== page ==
Notes of Ch 9 Traders, Kings and Pilgrims| Class 6th History

Notes of Chapter 9 Traders, Kings and Pilgrims Class 6th History

Trade and Traders

• Traders may have carried them from the places where they were made, to sell them at other places.

• Traders carried many of these goods to Rome in ships, across the sea, and by land in caravans.

• Traders explored several sea routes. 
→ Some of these followed the coasts. 
→ Others were across the Arabian Sea and the Bay of Bengal, where sailors took advantage of the monsoon winds to cross the seas more quickly.

New kingdoms along the coasts

• Chiefs and kings who controlled the river valleys and the coasts became rich and powerful.

• The Cholas, Cheras, and Pandyas became powerful in south India around 2300 years ago.

• These three chiefs had two centres of power: one inland, and one on the coast.

• Of these six cities, two were very important: 
→ Puhar or Kaveripattinam, the port of the Cholas.
→ Madurai, the capital of the Pandyas.

• These chiefs demanded and received gifts from the people and also went on military expeditions.

• Many poets compositions are found in the Sangam collection composed poems in praise of chiefs.


• Around 200 years later a dynasty known as the Satavahanas became powerful in western India.
→ The most important ruler of the Satavahanas was Gautamiputra Shri Satakarni.

• Satavahana rulers were known as lords of the dakshinapatha, literally the route leading to the south.

The Story of Silk Route

• The rich, glossy colours of silk and smooth texture, make it a highly valued fabric in most societies. 

Process of Making silk

• Raw silk has to be extracted from the cocoons of silk worms, spun into thread and then woven into cloth.

• Techniques of making silk were first invented in China around 7000 years ago.

• Some people from China who went to distant lands on foot, horseback, and on camels, carried silk with them.
→ The paths they followed came to be known as the Silk Route.

• Some kings tried to control large portions of the route because they could benefit from taxes, tributes and gifts that were brought by traders travelling along the route.

The Kushanas

• The best-known of the rulers who controlled the Silk Route were the Kushanas, who ruled over central Asia and north-west India.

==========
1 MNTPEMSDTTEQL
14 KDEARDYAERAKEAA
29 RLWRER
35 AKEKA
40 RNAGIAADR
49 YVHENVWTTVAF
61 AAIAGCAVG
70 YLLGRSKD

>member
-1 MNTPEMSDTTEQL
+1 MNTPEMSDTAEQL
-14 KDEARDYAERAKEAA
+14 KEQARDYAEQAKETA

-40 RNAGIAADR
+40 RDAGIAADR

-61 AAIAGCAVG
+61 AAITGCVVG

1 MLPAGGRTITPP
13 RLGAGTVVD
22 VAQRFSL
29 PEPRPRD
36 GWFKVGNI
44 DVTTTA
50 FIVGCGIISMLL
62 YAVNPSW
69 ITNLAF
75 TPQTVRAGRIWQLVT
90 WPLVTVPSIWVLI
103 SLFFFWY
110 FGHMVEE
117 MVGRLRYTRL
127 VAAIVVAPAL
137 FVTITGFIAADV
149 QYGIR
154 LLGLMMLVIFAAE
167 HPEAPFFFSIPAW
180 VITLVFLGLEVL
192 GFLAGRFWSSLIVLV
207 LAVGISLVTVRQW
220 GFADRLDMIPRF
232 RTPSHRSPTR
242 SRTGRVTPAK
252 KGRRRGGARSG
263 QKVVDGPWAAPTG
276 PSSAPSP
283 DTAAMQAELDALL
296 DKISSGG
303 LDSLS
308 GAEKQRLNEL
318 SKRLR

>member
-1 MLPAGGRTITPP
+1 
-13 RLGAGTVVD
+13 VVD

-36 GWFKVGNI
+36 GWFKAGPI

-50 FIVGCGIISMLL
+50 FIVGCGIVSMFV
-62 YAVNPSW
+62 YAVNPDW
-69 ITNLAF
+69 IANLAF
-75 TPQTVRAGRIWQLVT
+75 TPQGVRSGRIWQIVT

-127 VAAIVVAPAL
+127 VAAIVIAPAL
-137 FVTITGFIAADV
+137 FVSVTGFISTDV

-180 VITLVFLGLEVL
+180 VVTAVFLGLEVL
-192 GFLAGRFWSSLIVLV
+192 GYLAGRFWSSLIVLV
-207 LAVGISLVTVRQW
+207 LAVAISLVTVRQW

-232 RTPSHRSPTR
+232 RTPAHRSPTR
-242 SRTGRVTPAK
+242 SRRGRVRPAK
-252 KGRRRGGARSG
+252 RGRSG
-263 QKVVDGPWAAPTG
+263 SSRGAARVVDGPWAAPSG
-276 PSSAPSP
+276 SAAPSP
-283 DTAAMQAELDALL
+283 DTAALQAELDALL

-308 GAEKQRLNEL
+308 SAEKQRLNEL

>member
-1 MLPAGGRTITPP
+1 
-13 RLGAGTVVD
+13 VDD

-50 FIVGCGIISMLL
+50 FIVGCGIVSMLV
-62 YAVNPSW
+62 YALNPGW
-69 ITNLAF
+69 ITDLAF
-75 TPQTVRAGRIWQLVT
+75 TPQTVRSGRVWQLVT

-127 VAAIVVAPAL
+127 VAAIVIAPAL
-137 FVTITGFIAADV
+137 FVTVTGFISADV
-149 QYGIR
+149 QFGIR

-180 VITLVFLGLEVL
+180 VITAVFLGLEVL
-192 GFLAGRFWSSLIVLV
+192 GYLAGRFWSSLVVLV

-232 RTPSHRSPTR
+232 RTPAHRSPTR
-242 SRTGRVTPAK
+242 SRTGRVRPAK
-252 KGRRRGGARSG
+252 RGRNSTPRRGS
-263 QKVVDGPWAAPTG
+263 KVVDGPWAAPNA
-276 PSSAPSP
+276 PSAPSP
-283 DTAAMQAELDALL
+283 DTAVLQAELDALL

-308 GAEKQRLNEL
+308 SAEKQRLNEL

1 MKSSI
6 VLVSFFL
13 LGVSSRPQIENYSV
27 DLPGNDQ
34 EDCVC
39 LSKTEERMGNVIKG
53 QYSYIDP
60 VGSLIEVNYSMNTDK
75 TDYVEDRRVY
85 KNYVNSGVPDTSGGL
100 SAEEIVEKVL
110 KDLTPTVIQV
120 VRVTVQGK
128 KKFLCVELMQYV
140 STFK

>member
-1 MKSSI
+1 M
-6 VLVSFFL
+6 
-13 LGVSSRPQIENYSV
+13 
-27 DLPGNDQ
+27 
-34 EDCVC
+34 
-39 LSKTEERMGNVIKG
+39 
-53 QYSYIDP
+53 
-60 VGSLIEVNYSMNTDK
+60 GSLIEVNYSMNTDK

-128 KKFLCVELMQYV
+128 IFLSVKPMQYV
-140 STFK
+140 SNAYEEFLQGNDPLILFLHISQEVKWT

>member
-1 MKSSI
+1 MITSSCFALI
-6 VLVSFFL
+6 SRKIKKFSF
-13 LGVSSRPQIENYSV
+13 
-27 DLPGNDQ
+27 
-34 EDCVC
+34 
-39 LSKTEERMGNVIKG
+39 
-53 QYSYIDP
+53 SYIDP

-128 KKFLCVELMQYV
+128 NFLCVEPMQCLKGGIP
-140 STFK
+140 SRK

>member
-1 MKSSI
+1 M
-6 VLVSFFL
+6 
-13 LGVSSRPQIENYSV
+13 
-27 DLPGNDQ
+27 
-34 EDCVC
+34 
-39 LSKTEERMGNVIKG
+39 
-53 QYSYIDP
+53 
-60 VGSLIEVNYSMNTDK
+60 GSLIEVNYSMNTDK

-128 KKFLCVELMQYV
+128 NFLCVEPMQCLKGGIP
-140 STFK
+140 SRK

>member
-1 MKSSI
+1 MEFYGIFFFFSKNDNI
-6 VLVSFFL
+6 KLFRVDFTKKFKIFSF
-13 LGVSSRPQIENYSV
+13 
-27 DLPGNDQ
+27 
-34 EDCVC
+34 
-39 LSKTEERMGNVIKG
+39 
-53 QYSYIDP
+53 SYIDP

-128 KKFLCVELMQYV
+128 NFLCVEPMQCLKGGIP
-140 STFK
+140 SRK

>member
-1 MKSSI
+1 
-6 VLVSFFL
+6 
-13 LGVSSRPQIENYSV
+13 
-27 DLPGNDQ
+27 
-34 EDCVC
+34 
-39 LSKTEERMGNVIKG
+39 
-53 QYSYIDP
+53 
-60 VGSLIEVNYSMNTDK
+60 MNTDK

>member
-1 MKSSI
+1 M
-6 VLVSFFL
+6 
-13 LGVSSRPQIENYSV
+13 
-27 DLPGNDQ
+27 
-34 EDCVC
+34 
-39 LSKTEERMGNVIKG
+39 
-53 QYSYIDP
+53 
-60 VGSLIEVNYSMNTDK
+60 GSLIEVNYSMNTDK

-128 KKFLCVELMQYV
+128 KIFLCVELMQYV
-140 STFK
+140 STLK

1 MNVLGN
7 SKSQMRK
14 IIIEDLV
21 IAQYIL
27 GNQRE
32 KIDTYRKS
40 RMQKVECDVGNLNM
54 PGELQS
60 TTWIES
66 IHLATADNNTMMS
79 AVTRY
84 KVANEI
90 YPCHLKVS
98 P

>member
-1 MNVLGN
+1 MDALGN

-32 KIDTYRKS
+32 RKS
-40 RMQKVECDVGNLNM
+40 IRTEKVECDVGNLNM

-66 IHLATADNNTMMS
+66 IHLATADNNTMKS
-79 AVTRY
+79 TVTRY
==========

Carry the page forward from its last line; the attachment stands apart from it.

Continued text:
→ Two major centres of power of Kushanas were Peshawar and Mathura.
→ The Kushanas were amongst the earliest rulers of the subcontinent to issue gold which coins were used by traders along the Silk Route.

The spread of Buddhism

• The most famous Kushana ruler was Kanishka, who organised a Buddhist council, where scholars met and discussed matters.

• Ashvaghosha, a poet who composed a biography of the Buddha, the Buddhacharita, lived in his court.

• During this period, a new form of Buddhism, known as Mahayana Buddhism developed .

• Mahayana Buddhism had two distinct features:
→ It included creation of statues of the Buddha in places like Taxila and Mathura.
→ Belief in Bodhisattvas or people who attained enlightenment also gained ground and spread in places like Central Asia, China, Korea and Japan.

• The older form of Buddhism, known as Theravada Buddhism spread to Sri Lanka, Myanmar, Thailand and other parts of Southeast Asia including Indonesia.

The quest of the pilgrims

• Pilgrims are men and women who undertake journeys to holy places in order to offer worship.

• The best-known of these are the Chinese Buddhist pilgrims:
→ Fa Xian, who came to the subcontinent about 1600 years ago.
→ Xuan Zang who came around 1400 years ago.
→ I-Qing, who came about 50 years after Xuan Zang.

• Each of these pilgrims left an account of his journey.

The beginning of Bhakti

• During this time, worship of certain deities, which became a central feature of later Hinduism, gained in importance. 
→ These deities included Shiva, Vishnu, and goddesses such as Durga.

• These deities were worshipped through Bhakti which is generally understood as a person’s devotion to his or her chosen deity.

• The idea of Bhakti is present in the Bhagavad Gita, a sacred book of the Hindus, which is included in the Mahabharata.

• Those who followed the system of Bhakti emphasised devotion and individual worship of a god or goddess, rather than the performance of elaborate sacrifices.

• According to this system of belief, if a devotee worships the chosen deity with a pure heart, the deity will appear in the form in which he or she may desire.

Watch age fraud in sports in India


Get Offline Ncert Books, Ebooks and Videos Ask your doubts from our experts Get Ebooks for every chapter Play quiz while you study

Download our app for FREE

Study Rankers Android App Learn more

Study Rankers App Promo